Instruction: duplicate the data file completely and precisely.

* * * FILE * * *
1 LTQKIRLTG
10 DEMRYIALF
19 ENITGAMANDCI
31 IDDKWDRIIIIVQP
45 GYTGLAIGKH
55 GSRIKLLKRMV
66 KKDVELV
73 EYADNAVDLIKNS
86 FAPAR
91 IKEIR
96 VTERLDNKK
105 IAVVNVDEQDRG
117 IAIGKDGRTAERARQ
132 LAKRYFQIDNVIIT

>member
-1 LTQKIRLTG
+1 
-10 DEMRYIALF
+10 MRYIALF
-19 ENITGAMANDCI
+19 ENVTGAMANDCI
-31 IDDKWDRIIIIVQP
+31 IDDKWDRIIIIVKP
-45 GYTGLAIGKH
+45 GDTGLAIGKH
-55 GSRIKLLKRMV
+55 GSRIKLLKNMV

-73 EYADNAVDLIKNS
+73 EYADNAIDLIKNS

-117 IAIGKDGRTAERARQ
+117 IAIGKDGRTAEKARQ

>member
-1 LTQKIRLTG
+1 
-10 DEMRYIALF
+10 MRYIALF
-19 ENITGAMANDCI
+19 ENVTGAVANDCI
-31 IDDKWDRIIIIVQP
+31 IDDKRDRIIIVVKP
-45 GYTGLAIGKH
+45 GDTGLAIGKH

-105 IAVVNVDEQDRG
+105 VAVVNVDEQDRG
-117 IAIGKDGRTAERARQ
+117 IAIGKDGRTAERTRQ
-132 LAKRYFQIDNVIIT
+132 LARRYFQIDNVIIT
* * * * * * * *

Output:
1 LTQKIRLTG
10 DEMRYIALF
19 ENITGAMANDCI
31 IDDKWDRIIIIVQP
45 GYTGLAIGKH
55 GSRIKLLKRMV
66 KKDVELV
73 EYADNAVDLIKNS
86 FAPAR
91 IKEIR
96 VTERLDNKK
105 IAVVNVDEQDRG
117 IAIGKDGRTAERARQ
132 LAKRYFQIDNVIIT

>member
-1 LTQKIRLTG
+1 
-10 DEMRYIALF
+10 MRYIALF
-19 ENITGAMANDCI
+19 ENVTGAMANDCI
-31 IDDKWDRIIIIVQP
+31 IDDKWDRIIIIVKP
-45 GYTGLAIGKH
+45 GDTGLAIGKH
-55 GSRIKLLKRMV
+55 GSRIKLLKNMV

-73 EYADNAVDLIKNS
+73 EYADNAIDLIKNS

-117 IAIGKDGRTAERARQ
+117 IAIGKDGRTAEKARQ

>member
-1 LTQKIRLTG
+1 
-10 DEMRYIALF
+10 MRYIALF
-19 ENITGAMANDCI
+19 ENVTGAVANDCI
-31 IDDKWDRIIIIVQP
+31 IDDKRDRIIIVVKP
-45 GYTGLAIGKH
+45 GDTGLAIGKH

-105 IAVVNVDEQDRG
+105 VAVVNVDEQDRG
-117 IAIGKDGRTAERARQ
+117 IAIGKDGRTAERTRQ
-132 LAKRYFQIDNVIIT
+132 LARRYFQIDNVIIT